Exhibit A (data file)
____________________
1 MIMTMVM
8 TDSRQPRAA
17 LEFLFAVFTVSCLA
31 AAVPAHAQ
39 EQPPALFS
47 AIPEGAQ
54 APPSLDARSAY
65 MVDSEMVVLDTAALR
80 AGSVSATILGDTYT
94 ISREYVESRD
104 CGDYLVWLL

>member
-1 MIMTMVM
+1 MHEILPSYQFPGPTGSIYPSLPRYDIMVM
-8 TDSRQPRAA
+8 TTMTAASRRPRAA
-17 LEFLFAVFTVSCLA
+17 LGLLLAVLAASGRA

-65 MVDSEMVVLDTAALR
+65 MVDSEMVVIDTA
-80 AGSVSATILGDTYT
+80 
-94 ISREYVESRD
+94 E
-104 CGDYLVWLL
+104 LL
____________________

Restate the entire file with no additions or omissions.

1 MIMTMVM
8 TDSRQPRAA
17 LEFLFAVFTVSCLA
31 AAVPAHAQ
39 EQPPALFS
47 AIPEGAQ
54 APPSLDARSAY
65 MVDSEMVVLDTAALR
80 AGSVSATILGDTYT
94 ISREYVESRD
104 CGDYLVWLL

>member
-1 MIMTMVM
+1 MHEILPSYQFPGPTGSIYPSLPRYDIMVM
-8 TDSRQPRAA
+8 TTMTAASRRPRAA
-17 LEFLFAVFTVSCLA
+17 LGLLLAVLAASGRA

-65 MVDSEMVVLDTAALR
+65 MVDSEMVVIDTA
-80 AGSVSATILGDTYT
+80 
-94 ISREYVESRD
+94 E
-104 CGDYLVWLL
+104 LL